Feels like…

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    Kris Carter

    Fan perception of Dave-era Red Dwarf is a curious thing. The new Red Dwarf episodes have the same writer, the same core cast, many of the same creatives on the production team… yet despite that commonality, fans seemed geared to view episodes after Series VIII as having less of an assured identity than the BBC-era.

    I guess what I mean is, everyone went into the X set-reports with an ‘this felt like a series II episode’ or ‘this felt like a series IV episode’ inclination. And now we have almost all of X, XI & XII in hand to view, people still try and classify these episodes as being ‘like’ earlier series. I don’t recall the filming reports of VI or VIII as being so heavily comparative to the earlier shows. Have we as a fanbase now hit that point where nostalgia for the BBC-era is so strong it colours our openness and ability to accept the Dave-era episodes on their own terms? or are the Dave-era still not quite stamping enough of their own identity yet? Then again, what exactly makes one series, feel like that series?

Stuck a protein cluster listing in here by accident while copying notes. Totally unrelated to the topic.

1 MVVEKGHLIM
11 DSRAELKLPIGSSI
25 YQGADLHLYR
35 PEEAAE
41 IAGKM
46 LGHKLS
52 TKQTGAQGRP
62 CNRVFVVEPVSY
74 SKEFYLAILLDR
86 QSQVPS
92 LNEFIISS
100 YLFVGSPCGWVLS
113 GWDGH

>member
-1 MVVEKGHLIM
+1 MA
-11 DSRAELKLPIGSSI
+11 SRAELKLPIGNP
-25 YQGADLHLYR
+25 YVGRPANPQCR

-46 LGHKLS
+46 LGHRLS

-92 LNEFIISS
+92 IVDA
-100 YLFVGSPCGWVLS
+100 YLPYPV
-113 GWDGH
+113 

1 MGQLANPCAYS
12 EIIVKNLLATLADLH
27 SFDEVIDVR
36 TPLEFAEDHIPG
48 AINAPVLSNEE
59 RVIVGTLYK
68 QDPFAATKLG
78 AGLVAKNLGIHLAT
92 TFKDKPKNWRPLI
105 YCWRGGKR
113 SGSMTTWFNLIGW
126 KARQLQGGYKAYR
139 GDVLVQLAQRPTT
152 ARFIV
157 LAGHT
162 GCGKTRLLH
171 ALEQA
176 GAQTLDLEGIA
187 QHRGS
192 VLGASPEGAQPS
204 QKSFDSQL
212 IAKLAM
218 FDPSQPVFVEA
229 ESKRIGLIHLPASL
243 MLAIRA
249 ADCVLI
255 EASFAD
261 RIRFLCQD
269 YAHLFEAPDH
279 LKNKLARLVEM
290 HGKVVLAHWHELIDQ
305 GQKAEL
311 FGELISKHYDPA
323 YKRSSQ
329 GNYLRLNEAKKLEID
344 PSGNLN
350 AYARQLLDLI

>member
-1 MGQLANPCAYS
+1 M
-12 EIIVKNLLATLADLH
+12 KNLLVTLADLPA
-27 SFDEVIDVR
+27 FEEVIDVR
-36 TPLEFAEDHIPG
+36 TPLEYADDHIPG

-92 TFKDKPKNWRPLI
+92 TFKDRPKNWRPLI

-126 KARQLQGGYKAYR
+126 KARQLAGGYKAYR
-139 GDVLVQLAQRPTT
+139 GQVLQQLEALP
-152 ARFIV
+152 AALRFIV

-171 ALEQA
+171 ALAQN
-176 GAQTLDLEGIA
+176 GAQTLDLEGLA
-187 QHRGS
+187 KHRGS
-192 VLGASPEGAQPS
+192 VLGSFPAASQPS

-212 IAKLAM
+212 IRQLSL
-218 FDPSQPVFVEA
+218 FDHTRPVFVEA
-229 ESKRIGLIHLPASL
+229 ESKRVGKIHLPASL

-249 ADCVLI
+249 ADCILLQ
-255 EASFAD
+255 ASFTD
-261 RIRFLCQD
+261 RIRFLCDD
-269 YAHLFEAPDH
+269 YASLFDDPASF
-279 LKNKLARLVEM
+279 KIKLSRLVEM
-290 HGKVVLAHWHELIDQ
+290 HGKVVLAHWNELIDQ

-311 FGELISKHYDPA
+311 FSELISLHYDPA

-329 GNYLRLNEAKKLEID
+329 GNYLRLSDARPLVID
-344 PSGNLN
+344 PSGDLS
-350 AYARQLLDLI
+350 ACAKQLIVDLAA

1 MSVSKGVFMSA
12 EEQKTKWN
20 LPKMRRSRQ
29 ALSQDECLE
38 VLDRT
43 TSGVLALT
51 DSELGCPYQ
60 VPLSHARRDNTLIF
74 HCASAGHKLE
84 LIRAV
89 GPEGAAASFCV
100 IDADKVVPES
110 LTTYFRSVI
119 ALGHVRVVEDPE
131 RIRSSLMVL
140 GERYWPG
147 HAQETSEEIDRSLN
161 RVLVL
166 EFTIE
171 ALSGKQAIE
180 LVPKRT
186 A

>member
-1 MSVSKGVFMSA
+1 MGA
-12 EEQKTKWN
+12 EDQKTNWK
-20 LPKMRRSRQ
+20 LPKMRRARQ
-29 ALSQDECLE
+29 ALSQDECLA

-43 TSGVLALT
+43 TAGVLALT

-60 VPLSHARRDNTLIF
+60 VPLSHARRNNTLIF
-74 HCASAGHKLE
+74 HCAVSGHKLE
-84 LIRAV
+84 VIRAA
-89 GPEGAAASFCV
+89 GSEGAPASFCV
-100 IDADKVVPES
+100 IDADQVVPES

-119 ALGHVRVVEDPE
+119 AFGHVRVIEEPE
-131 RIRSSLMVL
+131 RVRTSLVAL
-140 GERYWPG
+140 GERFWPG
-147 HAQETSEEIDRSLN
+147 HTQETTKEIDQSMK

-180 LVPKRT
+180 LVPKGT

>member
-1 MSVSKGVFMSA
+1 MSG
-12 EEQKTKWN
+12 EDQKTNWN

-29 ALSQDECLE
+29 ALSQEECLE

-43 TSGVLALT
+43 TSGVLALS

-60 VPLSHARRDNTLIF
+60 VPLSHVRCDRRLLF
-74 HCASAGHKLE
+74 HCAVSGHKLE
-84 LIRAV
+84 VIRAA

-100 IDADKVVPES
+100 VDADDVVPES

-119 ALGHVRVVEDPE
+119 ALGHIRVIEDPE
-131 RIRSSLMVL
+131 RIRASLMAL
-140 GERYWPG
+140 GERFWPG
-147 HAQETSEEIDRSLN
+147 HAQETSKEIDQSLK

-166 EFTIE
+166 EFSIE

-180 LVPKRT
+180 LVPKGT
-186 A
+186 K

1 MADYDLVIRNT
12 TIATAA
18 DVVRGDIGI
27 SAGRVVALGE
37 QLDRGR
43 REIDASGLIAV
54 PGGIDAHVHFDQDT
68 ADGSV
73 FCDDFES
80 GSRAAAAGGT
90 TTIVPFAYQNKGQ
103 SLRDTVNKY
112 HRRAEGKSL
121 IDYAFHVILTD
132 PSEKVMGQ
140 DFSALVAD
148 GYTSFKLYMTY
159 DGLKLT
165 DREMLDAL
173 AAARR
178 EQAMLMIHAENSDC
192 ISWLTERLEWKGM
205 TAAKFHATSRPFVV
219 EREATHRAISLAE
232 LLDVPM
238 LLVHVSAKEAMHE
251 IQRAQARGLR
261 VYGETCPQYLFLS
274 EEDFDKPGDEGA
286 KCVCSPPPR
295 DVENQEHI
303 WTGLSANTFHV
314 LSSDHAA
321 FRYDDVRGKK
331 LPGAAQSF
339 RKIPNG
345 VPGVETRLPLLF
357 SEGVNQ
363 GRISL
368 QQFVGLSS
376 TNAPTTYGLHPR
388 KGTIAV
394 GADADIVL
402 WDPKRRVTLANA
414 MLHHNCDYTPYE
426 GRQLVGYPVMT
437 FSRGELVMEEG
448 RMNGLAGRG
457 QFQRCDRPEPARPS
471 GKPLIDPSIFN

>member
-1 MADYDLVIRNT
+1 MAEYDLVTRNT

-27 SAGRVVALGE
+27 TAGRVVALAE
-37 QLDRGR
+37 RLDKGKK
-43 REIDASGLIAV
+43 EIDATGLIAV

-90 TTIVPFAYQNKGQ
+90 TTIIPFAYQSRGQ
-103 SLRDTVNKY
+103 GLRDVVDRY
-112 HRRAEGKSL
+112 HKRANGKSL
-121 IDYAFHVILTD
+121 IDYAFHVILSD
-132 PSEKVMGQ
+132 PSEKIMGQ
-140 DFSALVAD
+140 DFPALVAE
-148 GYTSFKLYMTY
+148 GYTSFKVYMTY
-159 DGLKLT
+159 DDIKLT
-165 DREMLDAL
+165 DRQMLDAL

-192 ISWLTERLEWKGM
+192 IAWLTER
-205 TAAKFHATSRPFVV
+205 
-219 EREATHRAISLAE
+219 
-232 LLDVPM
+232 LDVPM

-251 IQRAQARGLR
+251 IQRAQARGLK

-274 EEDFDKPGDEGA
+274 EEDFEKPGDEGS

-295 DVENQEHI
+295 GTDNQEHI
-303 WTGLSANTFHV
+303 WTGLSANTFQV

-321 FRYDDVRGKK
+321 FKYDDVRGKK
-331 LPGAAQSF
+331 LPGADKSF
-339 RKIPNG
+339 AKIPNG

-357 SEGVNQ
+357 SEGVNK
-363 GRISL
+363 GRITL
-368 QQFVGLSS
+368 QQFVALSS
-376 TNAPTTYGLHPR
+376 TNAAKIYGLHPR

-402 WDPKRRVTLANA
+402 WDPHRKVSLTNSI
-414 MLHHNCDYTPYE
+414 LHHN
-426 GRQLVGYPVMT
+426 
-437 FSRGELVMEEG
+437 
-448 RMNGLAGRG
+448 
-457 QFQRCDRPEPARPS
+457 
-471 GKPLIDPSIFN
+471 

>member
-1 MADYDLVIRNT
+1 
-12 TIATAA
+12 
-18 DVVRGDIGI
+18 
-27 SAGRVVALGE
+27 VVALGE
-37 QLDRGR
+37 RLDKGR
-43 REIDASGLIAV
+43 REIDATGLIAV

Saying that, I think it is quite easy to classify newer Dwarf – Back To Earth feels very much like it’s own thing (even if the constant Blade Runner parody reliance means it still relies on something else to identify it). X feels small, contained, and rooted in family. XI feels like the properly confident spreading of new wings, often overstuffed with ideas, and riddled with overly quick endings. XII will fly close to XI, and we’ll see how that bears out over time.

    I don’t think we need to keep trying to shoehorn new Red Dwarf into past series types – but then again, I guess this sort of comparison is inevitable given the length of time the show has run, the past glories, and the type of fan-base we are.

    Then again, maybe I’m talking complete shash.


    International Debris

    I think X, XI and XII, in some sense, intentionally feel like older episodes. After the various approaches of VII, VIII and BtE, X almost felt like a hard reset to me. Although some of the broader jokes add a sense of continuity from VIII, I’d say X onwards doesn’t feel like a continuation of the other post-Rob series, stylistically. With Doug and the cast mentioning a return to an older style, and countless references to earlier episodes, it’s sort of hard not to.